Jimmy actually started drums at an early age and discovered the Beatles and other bands of that era. Soon after, he started playing guitar which opened a new musical world. Cream, Jimi Hendrix, the Doors, the Blues Breakers became the musical foundation for him as he started his first band, “The Silence” and then his power trio “Jax.” His guitar mentor, “Fast Freddie” Rapillo has been working with Jimmy for a number of years. After watching a Buddy Guy/Johnny Lang concert, Jimmy was inspired to form a professional band of seasoned musicians with diverse musical backgrounds and experience. Blue On Arrival features Gary Swan – keys, Jon Fowler – producer, Melvin Brannon – bass, David Daniel Diaz – drums.
This is a pretty good blend of trad blues and adult contemporary rock. The harmonica on the opening track helps render it one of the best of all nine of this mixed bag of more covers than originals. It’s all good stuff but it starts out a lot tougher than it tends to get throughout as it winds down to the last blues drops. The power and potential comes on hard with that song “Murder” with its naturally very macabre vibe. This is killer and there is no doubting that much. Jimmy isn’t what you’d expect in the age group department, then again there are tons of young blues players that would surprise anyone who heard them.
The track is a classic tale of loneliness, with what is also some smoking hot piano. A whole lot can be said about that but it gets even better on “Hit My Stride” with some big fat grooves to wrap your feet around and get moving a little. This is all attitude and moxie, mellowed with a little laid back touch. It’s everything you’d expect from a southern rock blues artist, and blends in properly with the whole collection. Some decent wah wah applied in the solo really seals the deal here. This is one killer song and he does it all the justice in the world. The bass player is excellent on this whole CD, and goes a long way in carrying it. This is probably my favorite along with the opening track. Both are undeniably awesome.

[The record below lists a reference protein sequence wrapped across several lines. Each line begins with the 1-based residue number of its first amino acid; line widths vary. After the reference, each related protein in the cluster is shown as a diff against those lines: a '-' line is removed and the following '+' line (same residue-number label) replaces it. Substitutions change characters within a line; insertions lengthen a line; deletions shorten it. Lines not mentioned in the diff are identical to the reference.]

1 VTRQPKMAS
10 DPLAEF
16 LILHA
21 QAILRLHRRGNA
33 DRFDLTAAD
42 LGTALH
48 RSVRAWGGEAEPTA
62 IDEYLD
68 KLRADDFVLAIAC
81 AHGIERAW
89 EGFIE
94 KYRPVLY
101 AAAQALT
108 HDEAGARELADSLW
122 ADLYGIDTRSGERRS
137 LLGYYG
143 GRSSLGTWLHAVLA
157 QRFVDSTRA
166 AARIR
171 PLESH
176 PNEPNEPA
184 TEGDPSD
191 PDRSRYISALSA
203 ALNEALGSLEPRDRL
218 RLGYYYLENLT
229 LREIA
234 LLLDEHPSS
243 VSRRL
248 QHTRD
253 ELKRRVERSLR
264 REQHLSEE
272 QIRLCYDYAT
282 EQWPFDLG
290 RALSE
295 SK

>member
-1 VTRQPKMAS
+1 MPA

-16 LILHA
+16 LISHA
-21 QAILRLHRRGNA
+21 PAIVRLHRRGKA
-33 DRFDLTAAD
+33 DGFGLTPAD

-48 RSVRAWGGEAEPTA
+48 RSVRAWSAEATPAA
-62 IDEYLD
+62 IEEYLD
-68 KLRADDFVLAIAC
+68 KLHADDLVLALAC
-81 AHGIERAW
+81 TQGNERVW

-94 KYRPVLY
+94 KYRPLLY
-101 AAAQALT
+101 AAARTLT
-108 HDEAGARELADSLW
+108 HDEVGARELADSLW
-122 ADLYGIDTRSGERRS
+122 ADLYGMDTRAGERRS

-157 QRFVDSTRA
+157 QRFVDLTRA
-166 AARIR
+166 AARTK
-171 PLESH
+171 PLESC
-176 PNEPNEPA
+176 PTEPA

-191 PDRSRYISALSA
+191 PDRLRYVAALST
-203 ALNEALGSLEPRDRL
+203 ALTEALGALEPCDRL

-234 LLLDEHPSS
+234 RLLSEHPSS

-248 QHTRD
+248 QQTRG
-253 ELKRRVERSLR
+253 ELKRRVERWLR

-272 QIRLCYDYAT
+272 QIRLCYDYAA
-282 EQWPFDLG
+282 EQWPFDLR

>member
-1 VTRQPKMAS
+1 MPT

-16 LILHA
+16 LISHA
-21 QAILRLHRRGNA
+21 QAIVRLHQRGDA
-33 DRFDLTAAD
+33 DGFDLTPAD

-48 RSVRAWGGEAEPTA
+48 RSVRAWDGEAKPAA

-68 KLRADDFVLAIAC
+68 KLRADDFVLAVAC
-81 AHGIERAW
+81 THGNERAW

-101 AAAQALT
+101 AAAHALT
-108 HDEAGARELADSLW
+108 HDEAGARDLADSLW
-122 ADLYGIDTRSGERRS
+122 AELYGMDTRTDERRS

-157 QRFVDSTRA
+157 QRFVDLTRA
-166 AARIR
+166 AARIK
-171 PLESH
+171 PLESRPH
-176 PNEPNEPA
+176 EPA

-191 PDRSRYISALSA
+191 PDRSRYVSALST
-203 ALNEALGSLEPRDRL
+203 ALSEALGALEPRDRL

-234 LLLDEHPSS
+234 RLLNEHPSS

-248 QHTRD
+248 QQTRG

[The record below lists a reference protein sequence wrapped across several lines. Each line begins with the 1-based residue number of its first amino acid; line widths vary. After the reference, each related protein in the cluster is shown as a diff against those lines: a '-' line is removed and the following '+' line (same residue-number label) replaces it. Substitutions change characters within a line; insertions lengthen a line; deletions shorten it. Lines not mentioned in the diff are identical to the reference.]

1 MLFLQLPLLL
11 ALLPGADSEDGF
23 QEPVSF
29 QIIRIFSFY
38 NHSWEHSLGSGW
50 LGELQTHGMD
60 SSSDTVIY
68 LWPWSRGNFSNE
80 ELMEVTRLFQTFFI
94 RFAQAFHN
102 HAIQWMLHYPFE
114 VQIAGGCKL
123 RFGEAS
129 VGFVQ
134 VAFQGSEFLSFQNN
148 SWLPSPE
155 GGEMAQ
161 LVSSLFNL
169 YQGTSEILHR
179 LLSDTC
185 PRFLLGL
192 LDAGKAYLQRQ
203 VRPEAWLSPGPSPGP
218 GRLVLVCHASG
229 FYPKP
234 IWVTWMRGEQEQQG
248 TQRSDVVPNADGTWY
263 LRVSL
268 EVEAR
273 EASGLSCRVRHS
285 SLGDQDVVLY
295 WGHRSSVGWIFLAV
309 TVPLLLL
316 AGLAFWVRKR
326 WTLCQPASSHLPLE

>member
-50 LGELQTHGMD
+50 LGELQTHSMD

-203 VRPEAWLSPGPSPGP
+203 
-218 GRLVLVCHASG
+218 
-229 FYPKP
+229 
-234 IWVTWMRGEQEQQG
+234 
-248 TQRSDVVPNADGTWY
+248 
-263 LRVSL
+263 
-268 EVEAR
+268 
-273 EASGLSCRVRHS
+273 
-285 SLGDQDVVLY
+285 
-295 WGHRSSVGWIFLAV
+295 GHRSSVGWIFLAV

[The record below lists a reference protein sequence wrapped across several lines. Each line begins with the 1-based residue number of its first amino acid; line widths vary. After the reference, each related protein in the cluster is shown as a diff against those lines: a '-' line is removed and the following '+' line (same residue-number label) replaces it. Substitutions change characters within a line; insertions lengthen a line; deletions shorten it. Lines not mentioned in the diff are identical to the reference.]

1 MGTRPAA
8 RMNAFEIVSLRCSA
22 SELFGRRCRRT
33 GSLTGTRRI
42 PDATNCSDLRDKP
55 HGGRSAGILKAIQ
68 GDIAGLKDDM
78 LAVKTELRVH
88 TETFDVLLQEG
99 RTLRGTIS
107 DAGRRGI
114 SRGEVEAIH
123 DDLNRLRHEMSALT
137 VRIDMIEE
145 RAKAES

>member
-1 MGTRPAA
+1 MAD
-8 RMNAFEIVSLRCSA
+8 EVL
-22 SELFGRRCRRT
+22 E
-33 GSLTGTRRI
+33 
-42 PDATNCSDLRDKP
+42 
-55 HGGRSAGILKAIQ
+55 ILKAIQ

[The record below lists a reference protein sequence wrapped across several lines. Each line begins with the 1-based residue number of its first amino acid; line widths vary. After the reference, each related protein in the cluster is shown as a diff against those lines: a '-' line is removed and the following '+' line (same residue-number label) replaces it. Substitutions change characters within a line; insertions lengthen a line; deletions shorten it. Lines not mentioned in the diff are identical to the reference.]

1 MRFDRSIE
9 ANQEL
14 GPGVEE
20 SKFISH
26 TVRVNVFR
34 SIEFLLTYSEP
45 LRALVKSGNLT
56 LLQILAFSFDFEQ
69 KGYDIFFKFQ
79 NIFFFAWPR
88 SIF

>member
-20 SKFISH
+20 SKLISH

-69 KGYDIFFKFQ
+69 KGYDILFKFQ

There are many covers in the mix but they aren’t the obvious choices, with the exception of “Crossroad Blues.” It blends in nicely and you get the live feel between tracks like this and his own stuff, and that’s a good description of the track arrangement and why it works. A great vocal performance to be heard, probably a highlight of the platter. And the laid back pace of “Rock Me Down” is yet another hot spot. This is where things get really groovy and get you moving. A very cool song to kick back or even dance to. This is another one with a crushing bass line and some great bottom end keys provided. A slick guitar solo follows and the message comes back around and perfection is all but had, and then they do it again. Maximum contemporary blues rock is the result. No questioning the situation, this guy is going somewhere.
Even if “Poison” isn’t up your alley with its more slow-paced factor, it still contains premium musicianship and a lot of drama. Take it or leave it, it’s still a fine delivery of misery. They know how to play together and once again it keeps a live feel as it goes, I can even imagine seeing this live. “I Can’t Stop” gets even more in the same vein and it’s actually more like it, as the energy and power reach a high point. Some of the best guitar playing on display happens on this track. More great stuff no matter who’s doing the songwriting on this album. Great harmonica on this and several others as well. I consider it one of the biggest moments and there is no shortage of them. And after all that heat, things cool down considerably on “Poor One,” and it’s a good change of pace with a haunting vocal turned in.
It almost runs the risk of dampening the mood too much, but that is rectified on “Best I Could” because it drives the mood further along and makes the overall point. This is actually a chilling track that gives way to the closing piece, entitled “Stuck In Glue,” which brings the tempo back up a notch but stays acoustic oriented. And the playful side comes out and ends things on a good note, even if it is based on a depressing subject. It doesn’t matter, he makes the best of it and everyone on this CD brought out the best in it, despite too many covers, although well performed, and not enough songs on top of that is all that is possibly missing. In-fact I look forward to as much of this band as I can get. I hope they stick to this format but lay off the covers and rely on originals because they’re way better on their own.
I still rate it high because of the performances. And these days people do want familiarity and sometimes the genre itself is not enough, you have to push beyond expectations to even get minimal results. I think Blue On Arrival is a big step in the right direction.